One of the texts I’ve been working my way through this past month (and am committed to completing this Lent) is this
As you can imagine, it’s super uplifting stuff.
It’s one of those books you plan to read sooner or later, but somehow never get around to. Instead it sits on your bookshelf for years, pages yellowing in the afternoon sunlight… That probably sounds oddly specific, but that’s what happens to the books I feel like I should read, but don’t actually want to. However, a few months ago I finally wanted to and pulled it off the shelf. While visiting us from Montana, my eighty-one-year-old mother-in-law was rushed to the hospital in respiratory failure. There is nothing like the chaos of a near-death experience (even if not your own) to make you seek out “a Message of Hope, Comfort and Spiritual Transformation.”
Whatever the title led me to believe I was getting, it’s not what I’ve gotten out of this book. I’d heard the author described as a hospice worker, author and public speaker, but cracking open the first page, I was immediately struck by her other qualities, namely a PhD, with an expertise in transpersonal psychology, Sufi cartography, integral theory, and the evolution of human consciousness. Reading this text on death and dying is no Chicken Soup for the Soul, no pabulum to ease the bitterness of death; it’s hard work, but I’m grinding my way through it. And not only is it helping me understand what my mother-in-law may be experiencing, but what we will all experience at some point – the death, not only of our body, which is painful enough, but of our ego, our individuality and our ability to control anything at all, which is excruciating. We know how to medicate and manage physical trauma; it’s often the psychological and spiritual pain that is our undoing. Despite that hard truth, or perhaps because of it, I’ve found some good news in here. She says we can actually start taking some preventative measures now to reduce the psychic pain later.
Here’s one. Our life is full of opportunities to die to some parts of our “selves” we’ve (over)identified with. Every disappointment, every failure, every injury and illness, every break-up with a friend, or partner, every stumble along the way offers us the chance to ask the critical question, “Who am I?”
The best way to prepare for our eventual death is a “perpetual stance of exploration… the continual asking of the question, ‘Who am I?’… At first the answers to the question are the easy and automatic responses memorized during the decades of the mental ego’s identity project.” For example, for the last two decades and more, I have been able to say I am a blonde-haired, blue-eyed, freckle-faced cis-gender, heterosexual woman, wife, mother, daughter, sister, friend, neighbor, reader, writer, student, teacher, runner, swimmer, walker, weightlifter, surfer, snowboarder, baker, seeker, volunteer. Sorry for rambling, but you get the point. I can identify as a lot of things. We all can!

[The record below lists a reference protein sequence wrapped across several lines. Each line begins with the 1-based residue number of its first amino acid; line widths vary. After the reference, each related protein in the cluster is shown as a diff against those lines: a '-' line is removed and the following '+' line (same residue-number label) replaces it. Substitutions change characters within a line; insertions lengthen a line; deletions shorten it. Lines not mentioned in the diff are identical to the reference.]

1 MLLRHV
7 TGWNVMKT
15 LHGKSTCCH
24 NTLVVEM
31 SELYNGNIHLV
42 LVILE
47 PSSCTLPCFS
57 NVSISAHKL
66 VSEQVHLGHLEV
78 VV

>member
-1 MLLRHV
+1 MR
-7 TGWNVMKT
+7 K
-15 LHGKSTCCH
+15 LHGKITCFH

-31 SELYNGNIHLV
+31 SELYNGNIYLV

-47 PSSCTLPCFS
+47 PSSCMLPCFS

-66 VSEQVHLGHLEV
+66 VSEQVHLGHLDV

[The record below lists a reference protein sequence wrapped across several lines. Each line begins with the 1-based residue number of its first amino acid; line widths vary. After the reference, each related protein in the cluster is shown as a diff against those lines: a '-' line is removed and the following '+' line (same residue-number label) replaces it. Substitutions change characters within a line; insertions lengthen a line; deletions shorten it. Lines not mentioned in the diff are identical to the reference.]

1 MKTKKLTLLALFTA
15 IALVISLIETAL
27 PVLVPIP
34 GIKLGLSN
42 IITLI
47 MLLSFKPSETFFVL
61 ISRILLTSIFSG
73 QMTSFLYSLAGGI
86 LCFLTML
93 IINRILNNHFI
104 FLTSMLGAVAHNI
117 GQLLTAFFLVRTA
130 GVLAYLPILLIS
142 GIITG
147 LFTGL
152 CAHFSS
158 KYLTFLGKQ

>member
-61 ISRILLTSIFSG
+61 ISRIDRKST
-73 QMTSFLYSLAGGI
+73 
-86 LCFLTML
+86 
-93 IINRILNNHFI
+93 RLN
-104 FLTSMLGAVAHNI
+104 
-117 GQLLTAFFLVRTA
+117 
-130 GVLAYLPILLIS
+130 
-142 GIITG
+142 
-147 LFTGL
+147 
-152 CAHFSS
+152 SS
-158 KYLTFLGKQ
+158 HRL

But here’s the kicker. I have failed at virtually each and every one of those things. I have been found lacking and had to die to who I thought I was, or more specifically, who I dreamed I could be in my lifetime in that role. My “self” sometimes really sucks. But in that space of confusion and disappointment in myself and the situation, am I courageous enough to ask myself: “Who am I if I am no longer this?” and the even more piercing and existential question: “Will they love who am I now enough to stay with me?”
When we don’t know the answer to those questions, we get confused and anxious, but in fact, according to the book, “not knowing is good. Not knowing is ‘beginner’s mind.’ Not knowing allows openness to the possibilities inherent in each moment. It is the only space in which wisdom can arise, because it has no preconceptions,” no pre-judgments about what could or should happen. In those moments when we are pierced by the sword of reality that “Reality shines through the holes left by the piercing.” In that crisis of self, a deeper and truer Self can fill in the gaps, preparing us for the final moment when the Self is all we have left. With any luck, and a lot of grace, it just might make the transition a little easier on us and those we love.
A final thought –
It is because you believe that you are born that you fear death.
Who is it that was born?
Who is it that dies?
What was your face before you were born?
Who you are, in reality, was never born and never dies.
Let go of who you think you are and become who you have always been.
– Stephen Levine
The quotes from The Grace in Dying are taken from a section called “Self-Inquiry,” pages 160-165.
On a personal note –
My mother-in-law has steadily improved over the last ten weeks. She has worked hard to be well again, with a kindness and determination that is much commented on by the staff everywhere she’s been. And while this situation has been difficult, it has also allowed her family to come together with love and mutual support. She will be released on Monday to her daughter’s home in Northern California for a few more months of recovery before she returns to her own home in the early summer. This is her hand in Molly’s last week as we visited over dinner.